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Clovis leader’s support for Airmen remains unabated for 50 years

CANNON AIR FORCE BASE, N.M. -- Mrs. Marjorie Tyson has been Doc Stewart's secretary for 49 years. "Doc has been the type of employer that expected you to get your job done, but in the meantime, he expected you to enjoy working for him. He’s been a great boss. It’s been fun as well as rewarding.” (U.S. Air Force photo by Janet Taylor-Birkey)

CANNON AIR FORCE BASE, N.M. -- Mrs. Marjorie Tyson has been Doc Stewart's secretary for 49 years. "Doc has been the type of employer that expected you to get your job done, but in the meantime, he expected you to enjoy working for him. He’s been a great boss. It’s been fun as well as rewarding.” (U.S. Air Force photo by Janet Taylor-Birkey)

CANNON AIR FORCE BASE, N.M. -- Clovis businessman and community leader Earnest O. "Doc" Stewart's support of the Air Force and Cannon Airmen for more than 50 years earned him the selection by the Air Force as the nominee for the armed forces Zachary and Elizabeth Fisher Distinguished Civilian Humanitarian Award Jan. 23 in Washington, D.C. The award recognizes an individual or organization for patriotic and humanitarian contributions made in support of the military and their families. (U.S. Air Force photo by Janet Taylor-Birkey)

CANNON AIR FORCE BASE, N.M. -- Clovis businessman and community leader Earnest O. "Doc" Stewart's support of the Air Force and Cannon Airmen for more than 50 years earned him the selection by the Air Force as the nominee for the armed forces Zachary and Elizabeth Fisher Distinguished Civilian Humanitarian Award Jan. 23 in Washington, D.C. The award recognizes an individual or organization for patriotic and humanitarian contributions made in support of the military and their families. (U.S. Air Force photo by Janet Taylor-Birkey)

CANNON AIR FORCE BASE, N.M. -- With a laugh as big as the southwest itself, Mr. Ernest O. “Doc” Stewart, local civic leader and military supporter, is officially retired. But at 81 years old, he debunks the myth that retirement means you quit. 

“After you retire, you go to work. [You] do the things you felt like you should’ve done when you were working,” he said. 

With a downtown office and the help of Mrs. Margie Tyson, his secretary of 49 years, Doc stays on top of things and continues the work he enjoys. The open office invites friends to “come in … visit about current things and things that are going to happen and plans for the future.” 

Making plans for the future can begin by writing letters and getting involved with a local church, said Doc, adding that many pastors are connected in the local community.
Although enjoying the opportunity to express his opinions on a variety of issues, Doc knows there are those who think their opinions do not matter. 

“I say to them, ‘I’m sorry, I disagree with you; your voice does matter,’” he said.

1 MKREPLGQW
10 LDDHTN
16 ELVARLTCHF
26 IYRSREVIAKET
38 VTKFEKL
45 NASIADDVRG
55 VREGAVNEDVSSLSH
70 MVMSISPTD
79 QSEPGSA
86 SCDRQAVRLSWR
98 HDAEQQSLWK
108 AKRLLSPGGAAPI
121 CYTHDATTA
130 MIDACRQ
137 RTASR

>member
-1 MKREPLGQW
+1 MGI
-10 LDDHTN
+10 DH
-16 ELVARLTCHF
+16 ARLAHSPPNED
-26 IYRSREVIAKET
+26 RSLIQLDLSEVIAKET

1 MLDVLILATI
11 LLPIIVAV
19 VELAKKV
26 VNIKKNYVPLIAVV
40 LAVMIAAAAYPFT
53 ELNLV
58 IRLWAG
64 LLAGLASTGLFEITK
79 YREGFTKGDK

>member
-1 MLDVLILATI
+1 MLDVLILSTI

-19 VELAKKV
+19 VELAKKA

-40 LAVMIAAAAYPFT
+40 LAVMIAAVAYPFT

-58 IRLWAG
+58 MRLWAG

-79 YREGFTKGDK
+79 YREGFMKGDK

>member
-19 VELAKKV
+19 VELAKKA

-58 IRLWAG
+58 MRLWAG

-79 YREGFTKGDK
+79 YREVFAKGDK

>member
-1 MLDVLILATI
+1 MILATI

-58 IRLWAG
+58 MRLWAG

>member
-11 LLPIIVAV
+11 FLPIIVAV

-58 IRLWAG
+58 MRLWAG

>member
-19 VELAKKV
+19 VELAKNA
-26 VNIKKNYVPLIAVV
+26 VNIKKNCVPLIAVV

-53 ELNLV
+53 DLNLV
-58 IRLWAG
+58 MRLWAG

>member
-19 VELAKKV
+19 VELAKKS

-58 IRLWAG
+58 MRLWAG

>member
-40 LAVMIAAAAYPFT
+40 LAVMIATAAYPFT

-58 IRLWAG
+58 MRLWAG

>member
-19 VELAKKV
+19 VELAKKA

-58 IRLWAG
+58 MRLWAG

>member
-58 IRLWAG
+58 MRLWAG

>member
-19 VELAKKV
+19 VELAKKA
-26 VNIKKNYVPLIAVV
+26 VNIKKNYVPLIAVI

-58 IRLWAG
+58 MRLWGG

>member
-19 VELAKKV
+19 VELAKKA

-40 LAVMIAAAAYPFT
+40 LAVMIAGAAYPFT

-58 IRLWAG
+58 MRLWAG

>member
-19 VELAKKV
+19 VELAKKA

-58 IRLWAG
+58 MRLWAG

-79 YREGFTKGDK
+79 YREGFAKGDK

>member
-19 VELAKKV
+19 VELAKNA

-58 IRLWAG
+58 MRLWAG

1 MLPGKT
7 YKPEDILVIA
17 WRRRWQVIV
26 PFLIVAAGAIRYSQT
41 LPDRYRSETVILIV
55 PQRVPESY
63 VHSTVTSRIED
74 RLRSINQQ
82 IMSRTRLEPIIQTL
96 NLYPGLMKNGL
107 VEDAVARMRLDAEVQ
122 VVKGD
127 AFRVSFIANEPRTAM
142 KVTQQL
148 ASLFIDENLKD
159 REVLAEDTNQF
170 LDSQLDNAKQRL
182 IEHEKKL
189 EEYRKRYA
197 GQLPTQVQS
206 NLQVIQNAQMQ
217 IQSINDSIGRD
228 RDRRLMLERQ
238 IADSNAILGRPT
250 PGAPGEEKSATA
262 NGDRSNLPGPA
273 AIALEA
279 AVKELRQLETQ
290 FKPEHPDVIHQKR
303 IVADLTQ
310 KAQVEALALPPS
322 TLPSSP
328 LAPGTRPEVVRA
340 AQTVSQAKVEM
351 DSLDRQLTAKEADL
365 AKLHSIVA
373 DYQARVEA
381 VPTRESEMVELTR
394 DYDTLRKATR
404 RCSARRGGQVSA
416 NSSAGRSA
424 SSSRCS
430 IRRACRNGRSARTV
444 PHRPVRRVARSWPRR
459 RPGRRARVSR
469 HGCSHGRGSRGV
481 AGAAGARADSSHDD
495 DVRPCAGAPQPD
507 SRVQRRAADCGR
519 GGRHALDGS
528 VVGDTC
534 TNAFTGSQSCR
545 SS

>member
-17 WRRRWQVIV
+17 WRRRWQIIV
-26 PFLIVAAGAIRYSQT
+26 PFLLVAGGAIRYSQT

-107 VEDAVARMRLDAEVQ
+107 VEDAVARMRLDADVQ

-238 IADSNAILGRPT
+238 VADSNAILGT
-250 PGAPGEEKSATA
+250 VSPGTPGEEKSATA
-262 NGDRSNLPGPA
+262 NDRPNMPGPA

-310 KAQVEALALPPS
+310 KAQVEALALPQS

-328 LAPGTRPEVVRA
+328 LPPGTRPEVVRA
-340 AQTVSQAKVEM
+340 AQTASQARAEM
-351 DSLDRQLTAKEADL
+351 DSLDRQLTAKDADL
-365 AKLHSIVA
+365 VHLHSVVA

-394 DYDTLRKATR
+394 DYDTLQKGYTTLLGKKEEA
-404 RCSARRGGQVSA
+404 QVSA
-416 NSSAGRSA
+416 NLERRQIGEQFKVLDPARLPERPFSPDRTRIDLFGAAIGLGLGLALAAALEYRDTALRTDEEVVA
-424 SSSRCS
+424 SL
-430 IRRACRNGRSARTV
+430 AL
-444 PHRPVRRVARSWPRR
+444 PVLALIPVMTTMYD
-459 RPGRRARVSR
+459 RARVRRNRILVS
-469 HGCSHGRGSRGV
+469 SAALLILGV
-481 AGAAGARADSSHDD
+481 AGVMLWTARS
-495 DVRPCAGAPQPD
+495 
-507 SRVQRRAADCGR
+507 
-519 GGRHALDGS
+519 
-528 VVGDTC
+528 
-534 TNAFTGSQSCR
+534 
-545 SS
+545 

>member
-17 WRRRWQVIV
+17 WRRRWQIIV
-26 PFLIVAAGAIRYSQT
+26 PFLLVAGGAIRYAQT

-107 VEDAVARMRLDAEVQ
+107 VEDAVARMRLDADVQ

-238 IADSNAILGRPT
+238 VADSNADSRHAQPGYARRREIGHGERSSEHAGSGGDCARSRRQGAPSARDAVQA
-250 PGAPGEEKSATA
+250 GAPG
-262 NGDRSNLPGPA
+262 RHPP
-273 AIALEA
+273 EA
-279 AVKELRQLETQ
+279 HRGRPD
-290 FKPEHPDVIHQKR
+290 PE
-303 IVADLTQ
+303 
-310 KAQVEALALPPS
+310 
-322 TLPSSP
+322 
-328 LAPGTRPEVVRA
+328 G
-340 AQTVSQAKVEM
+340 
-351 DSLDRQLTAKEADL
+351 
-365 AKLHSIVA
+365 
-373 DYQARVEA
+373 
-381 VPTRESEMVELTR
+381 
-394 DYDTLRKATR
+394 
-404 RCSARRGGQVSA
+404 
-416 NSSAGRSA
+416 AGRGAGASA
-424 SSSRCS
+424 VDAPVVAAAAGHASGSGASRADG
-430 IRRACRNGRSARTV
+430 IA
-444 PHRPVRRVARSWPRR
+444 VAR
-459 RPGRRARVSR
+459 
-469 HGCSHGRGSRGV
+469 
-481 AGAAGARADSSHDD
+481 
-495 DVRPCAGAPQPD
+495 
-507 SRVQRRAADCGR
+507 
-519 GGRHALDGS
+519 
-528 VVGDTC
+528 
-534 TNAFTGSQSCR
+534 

Doc has hope for the future when he looks at young men and women. “The older I get, the more respect I have for this generation. They will make a difference in our future. They are becoming very well educated … assessing the ability to work computers and high-tech machinery. I think these young people are smart, smart young people.” 

Watching Cannon and surrounding communities reap the benefits of citizens being involved is the reason he continues working on behalf of others. 

Quality of life issues for Airmen are a focus of Doc’s desire to make a difference.
“The quality of life is what we all work for; the quality of life and family,” he said. “[Airmen and their families] should live as good as we all live.” 

While working on behalf on the local community, Cannon and military personnel, Doc sees his contributions as one side of a coin: “The Air Force brings to us a different sense of education, respectability and encouragement for our community,” he said. 

Not only is his work on behalf of the Air Force rewarding, Doc also sees his efforts as a way to say thank you to the Air Force for saving his oldest son’s life while on a tour of duty during the Vietnam War.

At one point, his son, (then) Lt. John Stewart, became surrounded by Viet Cong while leading his troops. The Air Force came in with a flight of jets and delivered the troops from a sure death, said Bobby Jack Stewart, Doc’s third son. 

Situations such as these motivated Doc to rally for Air Force troops. With a pensive demeanor not often seen in him, Doc states that “it was just very important that I begin to work for them under those circumstances.” 

Rallying for Cannon troops for more than 50 years helped his nomination as the recipient of the Zachary and Elizabeth Fisher Distinguished Civilian Humanitarian Award, the highest civilian award given by the Air Force. 

Although having been the focus of many articles, Doc does not see his accomplishments as a “lone ranger” effort, but credits his wife Martha in giving him four sons, seven grandchildren and six great grandchildren, who he says are his greatest assets. 

Along with his family, there are those he insists are a vital part of anything that has been credited to him. “All of these things I’ve accomplished would not have been accomplished without a strong support group and our Committee of 50. Without the help of … men of this caliber, it wouldn’t have taken place.”